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Supreme Court: Affordable Care Act Is Constitutional 2416

Posted by Soulskill
from the let-the-celebrations-and-recriminations-begin dept.
This morning the U.S. Supreme Court ruled 5-4 that the Affordable Care Act is constitutional. The health insurance mandate, also known as "Obamacare" was found to be "permissible under Congress's taxing authority." The full ruling (PDF) is now available, and the court's opinion begins on page 7. Amy Howe from SCOTUSblog summarized the ruling thus: "The Affordable Care Act, including its individual mandate that virtually all Americans buy health insurance, is constitutional. There were not five votes to uphold it on the ground that Congress could use its power to regulate commerce between the states to require everyone to buy health insurance. However, five Justices agreed that the penalty that someone must pay if he refuses to buy insurance is a kind of tax that Congress can impose using its taxing power. That is all that matters. Because the mandate survives, the Court did not need to decide what other parts of the statute were constitutional, except for a provision that required states to comply with new eligibility requirements for Medicaid or risk losing their funding. On that question, the Court held that the provision is constitutional as long as states would only lose new funds if they didn't comply with the new requirements, rather than all of their funding." Further coverage is available from CNN, the NY Times, and Fox.
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Supreme Court: Affordable Care Act Is Constitutional

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  • Re:Public option (Score:5, Informative)

    by SpaceWiz (54904) on Thursday June 28, 2012 @11:24AM (#40479581)

    It took a lot of political capital to even get this passed. The public option was removed to make it passable.

  • Re:Odd reasoning (Score:5, Informative)

    by onemorechip (816444) on Thursday June 28, 2012 @11:27AM (#40479645)

    I find it interesting that it was found Constitutional under taxing power. I don't recall anyone pushing that angle to support the law in the court of public opinion.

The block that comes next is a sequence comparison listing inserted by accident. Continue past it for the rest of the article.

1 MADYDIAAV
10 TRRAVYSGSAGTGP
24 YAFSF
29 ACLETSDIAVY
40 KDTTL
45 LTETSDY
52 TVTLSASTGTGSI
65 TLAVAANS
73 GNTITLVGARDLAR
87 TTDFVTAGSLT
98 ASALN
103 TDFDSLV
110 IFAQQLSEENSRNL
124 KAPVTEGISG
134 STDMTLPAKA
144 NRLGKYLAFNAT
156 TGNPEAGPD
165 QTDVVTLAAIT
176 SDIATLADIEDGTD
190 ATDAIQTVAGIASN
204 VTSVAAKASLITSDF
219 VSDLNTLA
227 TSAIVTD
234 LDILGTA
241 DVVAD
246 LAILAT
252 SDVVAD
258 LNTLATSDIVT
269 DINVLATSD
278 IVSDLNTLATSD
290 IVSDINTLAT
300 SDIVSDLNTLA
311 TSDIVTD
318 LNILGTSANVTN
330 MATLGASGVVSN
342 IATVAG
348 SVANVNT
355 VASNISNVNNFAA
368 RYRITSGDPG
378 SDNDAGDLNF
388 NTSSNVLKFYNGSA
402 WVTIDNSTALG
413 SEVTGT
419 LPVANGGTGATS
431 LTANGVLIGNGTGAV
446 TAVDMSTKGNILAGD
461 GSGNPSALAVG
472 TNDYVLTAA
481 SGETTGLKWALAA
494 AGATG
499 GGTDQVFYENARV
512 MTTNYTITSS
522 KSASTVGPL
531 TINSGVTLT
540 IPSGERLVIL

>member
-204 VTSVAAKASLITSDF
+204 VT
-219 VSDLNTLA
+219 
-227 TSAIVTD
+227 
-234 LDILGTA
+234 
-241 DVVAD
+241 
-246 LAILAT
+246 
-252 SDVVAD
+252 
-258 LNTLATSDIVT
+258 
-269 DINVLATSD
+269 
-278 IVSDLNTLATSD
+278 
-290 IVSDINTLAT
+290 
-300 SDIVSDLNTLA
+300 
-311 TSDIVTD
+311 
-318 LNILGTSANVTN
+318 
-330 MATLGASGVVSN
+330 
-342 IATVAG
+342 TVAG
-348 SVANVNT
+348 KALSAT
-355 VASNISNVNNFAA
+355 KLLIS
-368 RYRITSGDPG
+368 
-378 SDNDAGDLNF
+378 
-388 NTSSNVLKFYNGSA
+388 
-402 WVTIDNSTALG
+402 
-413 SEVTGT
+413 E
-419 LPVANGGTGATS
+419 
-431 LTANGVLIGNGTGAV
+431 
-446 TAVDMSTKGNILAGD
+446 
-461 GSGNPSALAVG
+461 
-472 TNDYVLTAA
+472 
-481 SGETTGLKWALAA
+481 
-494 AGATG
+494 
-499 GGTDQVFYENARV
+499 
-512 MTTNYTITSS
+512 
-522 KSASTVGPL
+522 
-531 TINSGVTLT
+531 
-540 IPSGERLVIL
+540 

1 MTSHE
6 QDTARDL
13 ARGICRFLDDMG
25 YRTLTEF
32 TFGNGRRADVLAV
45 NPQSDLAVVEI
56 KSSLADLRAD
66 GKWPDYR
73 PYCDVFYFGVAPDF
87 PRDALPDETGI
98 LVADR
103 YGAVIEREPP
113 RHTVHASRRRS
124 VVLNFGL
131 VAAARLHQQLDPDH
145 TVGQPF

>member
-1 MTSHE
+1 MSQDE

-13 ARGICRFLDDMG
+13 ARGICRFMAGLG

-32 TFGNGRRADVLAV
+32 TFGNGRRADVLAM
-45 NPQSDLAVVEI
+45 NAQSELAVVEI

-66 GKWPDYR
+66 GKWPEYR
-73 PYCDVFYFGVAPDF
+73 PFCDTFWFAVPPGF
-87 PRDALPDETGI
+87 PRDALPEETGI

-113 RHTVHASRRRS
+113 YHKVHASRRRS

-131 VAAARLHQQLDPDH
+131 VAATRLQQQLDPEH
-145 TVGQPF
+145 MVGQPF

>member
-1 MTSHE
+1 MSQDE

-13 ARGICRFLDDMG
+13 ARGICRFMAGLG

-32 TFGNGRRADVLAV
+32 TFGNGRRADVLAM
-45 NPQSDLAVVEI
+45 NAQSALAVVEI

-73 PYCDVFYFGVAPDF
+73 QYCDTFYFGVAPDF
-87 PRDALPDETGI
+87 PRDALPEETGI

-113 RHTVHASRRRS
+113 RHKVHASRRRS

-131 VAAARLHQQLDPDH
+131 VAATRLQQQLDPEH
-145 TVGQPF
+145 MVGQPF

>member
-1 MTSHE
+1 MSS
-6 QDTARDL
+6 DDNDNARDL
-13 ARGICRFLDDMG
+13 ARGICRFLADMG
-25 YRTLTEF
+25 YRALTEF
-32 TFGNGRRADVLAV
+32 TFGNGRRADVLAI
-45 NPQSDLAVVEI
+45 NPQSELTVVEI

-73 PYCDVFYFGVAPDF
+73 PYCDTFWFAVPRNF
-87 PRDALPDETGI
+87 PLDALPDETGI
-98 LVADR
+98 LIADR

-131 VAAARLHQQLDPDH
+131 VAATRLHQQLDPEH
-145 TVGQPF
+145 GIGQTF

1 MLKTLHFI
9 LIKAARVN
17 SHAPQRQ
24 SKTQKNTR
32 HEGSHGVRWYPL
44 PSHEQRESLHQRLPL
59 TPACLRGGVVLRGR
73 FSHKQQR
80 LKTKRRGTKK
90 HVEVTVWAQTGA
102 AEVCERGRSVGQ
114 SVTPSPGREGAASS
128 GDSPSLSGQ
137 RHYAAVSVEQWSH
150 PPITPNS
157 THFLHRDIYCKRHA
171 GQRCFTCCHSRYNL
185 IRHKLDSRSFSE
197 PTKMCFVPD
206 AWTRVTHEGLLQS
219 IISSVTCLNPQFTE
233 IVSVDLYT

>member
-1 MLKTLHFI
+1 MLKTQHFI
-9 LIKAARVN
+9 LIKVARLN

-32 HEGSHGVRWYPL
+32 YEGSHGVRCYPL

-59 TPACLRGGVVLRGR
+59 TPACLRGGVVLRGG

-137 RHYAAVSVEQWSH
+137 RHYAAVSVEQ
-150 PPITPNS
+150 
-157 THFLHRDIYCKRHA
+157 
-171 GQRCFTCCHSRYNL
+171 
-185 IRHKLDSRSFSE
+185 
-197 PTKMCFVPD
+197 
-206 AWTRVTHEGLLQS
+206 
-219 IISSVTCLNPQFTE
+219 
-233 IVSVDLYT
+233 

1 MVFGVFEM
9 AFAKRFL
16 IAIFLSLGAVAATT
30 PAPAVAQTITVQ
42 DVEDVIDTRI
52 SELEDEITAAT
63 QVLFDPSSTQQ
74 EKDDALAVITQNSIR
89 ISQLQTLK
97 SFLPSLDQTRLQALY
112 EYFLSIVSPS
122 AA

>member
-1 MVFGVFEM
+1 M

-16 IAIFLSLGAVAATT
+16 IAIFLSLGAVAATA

There, FTFY.

  • Good question (Score:5, Informative)

    by Tancred (3904) on Thursday June 28, 2012 @11:28AM (#40479661)

    The individual mandate was designed (by Republican think tanks) to avoid freeloaders, who we've all been paying for when they show up in the emergency room.

    I also have insurance and the 2 big things it does for me are that it'll be tougher for an insurance company to deny benefits based on a pre-existing condition (which has been interpreted ludicrously loosely at times) and that if I (or someone close to me) ever does have huge medical bills, it will be less likely to bankrupt me.

  • Re:Odd reasoning (Score:5, Informative)

    by Antipater (2053064) on Thursday June 28, 2012 @11:28AM (#40479669)
    Nobody had to. According to Roberts, it is the court's duty to seek out and find any possible angle to keep a law constitutional. If it fails by one interpretation, use another. Only if everything fails is it struck down.
  • Re:Odd reasoning (Score:5, Informative)

    by cc_pirate (82470) on Thursday June 28, 2012 @11:30AM (#40479725)

    It was argued as a side argument at SCOTUS. basically the argument was that 'this is permissible under the Commerce Clause, but oh, even if it isn't then it is a tax and is permissible as that'. Always smart to give the court multiple possible reasons something can be constitutional as this case clearly shows.

  • by fermion (181285) on Thursday June 28, 2012 @11:31AM (#40479753) Homepage Journal
    The theory is that health care will be cheaper overall because everyone will have to pay for thier healthcare. We will not have situations where a 30 year old chooses not to have health insurance because work does nor provide such a benifit, then has a major illness that the taxpayers fund the care of.

    In Texas the state created a socialist program in which everyone who drives a car has to have insurance. The argument that having a car is a choice was hogwash, you have to have a car in texas. The government basically decided the insurance companies were to profit, but did crate a pool that one could use for insurance of last resort. The result is a new $400 expense to owning a car. The other result is that uninsured motorist insurance is very cheap, and I am not paying for others people accidents. If it is good in TX, it is good everywhere.

  • It's not a mandate (Score:5, Informative)

    by mathimus1863 (1120437) on Thursday June 28, 2012 @11:31AM (#40479755)
    It's a new tax to cover the healthcare costs of those who end up in the hospital without insurance.

    You can get a tax break for having your own insurance, as proof that you won't be costing taxpayers anything when you end up defaulting on $200k of hospital bills after an accident.

    I don't know why the democrats couldn't shape the message that way. That's really what it is, and sounds better than "pay up or pay up".